PROBLEM: The prevalence of anti-sperm antibodies (ASAs) in the general population is 0 to 2%; the prevalence in infertile men is much higher at 7 to 26%. However, the role of ASAs in male infertility remains controversial to date. Although several risk factors for ASA development have been defined (such as testicular torsion, varicocele, cryptorchidism, vasectomy, and genital tract infection), there are no specific indications for ASA testing.
METHOD: In order to examine if a single parameter exists identifying patients with elevated ASA titers, serum ASA testing was performed with an enzyme-linked immunosorbent assay (ELISA) in 226 consecutive male patients. The new assay, synchron ELISA (Synelisa) used in our study represents a new type of ELISA without fixation of the sperm surface antigens by formaldehyde or glutaraldehyde. Therefore the quantitative assay is highly sensitive and reproducible since the structure of sperm surface antigens is not altered by the fixation process.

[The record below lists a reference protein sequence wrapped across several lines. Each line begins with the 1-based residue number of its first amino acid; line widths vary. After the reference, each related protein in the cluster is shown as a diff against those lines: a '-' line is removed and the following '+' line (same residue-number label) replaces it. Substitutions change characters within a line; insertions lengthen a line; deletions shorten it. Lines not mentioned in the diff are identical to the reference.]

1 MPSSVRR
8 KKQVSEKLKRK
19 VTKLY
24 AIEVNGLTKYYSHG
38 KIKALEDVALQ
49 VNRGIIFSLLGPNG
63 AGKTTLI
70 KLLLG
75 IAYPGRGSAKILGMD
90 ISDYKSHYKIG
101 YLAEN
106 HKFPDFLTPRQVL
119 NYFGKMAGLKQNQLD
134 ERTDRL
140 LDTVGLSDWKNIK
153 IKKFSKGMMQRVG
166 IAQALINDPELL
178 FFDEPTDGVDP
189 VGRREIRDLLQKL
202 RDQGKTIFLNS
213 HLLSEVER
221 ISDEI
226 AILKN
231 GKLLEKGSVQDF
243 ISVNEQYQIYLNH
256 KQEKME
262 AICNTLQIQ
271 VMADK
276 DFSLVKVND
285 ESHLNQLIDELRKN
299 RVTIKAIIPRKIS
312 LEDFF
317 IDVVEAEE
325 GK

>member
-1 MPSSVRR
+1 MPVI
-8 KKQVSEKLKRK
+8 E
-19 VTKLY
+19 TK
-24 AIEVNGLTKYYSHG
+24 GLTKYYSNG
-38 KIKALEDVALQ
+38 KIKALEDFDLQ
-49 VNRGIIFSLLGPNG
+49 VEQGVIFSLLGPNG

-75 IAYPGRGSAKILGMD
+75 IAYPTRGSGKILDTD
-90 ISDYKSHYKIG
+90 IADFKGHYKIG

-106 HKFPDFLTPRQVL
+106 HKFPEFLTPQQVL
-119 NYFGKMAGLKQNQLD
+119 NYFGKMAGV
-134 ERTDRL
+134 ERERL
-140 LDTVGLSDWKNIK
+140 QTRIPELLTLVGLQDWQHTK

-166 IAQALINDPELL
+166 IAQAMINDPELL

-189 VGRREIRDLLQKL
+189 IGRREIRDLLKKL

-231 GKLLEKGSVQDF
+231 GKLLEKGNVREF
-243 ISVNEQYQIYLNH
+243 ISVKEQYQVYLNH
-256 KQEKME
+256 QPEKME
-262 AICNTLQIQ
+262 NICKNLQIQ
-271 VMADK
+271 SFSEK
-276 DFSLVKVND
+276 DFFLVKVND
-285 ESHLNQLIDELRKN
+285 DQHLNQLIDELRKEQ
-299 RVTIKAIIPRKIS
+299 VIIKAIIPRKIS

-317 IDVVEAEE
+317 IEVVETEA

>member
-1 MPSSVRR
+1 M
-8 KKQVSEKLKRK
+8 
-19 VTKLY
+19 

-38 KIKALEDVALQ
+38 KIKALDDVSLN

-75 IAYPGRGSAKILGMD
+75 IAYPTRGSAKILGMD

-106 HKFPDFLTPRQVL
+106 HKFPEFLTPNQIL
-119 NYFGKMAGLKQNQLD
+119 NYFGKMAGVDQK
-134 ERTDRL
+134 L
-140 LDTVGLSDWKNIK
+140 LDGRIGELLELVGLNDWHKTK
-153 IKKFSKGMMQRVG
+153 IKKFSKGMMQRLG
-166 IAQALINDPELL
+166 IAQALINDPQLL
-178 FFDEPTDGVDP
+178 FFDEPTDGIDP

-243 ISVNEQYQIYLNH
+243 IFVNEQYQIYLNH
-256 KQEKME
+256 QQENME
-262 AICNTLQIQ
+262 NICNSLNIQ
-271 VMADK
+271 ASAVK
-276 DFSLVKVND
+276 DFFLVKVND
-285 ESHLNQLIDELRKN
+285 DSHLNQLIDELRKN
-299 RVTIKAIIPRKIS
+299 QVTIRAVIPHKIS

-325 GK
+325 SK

RESULTS: The prevalence of ASAs in this population was 14%, while the prevalence of the control group was 2.5%. Of all factors analyzed only a history of vasectomy, an acute epididymitis, and an abnormal result in the bovine mucus penetration test was associated with elevated ASA titers (P<001). In addition, we could demonstrate a time related formation of ASAs in men after vasectomy.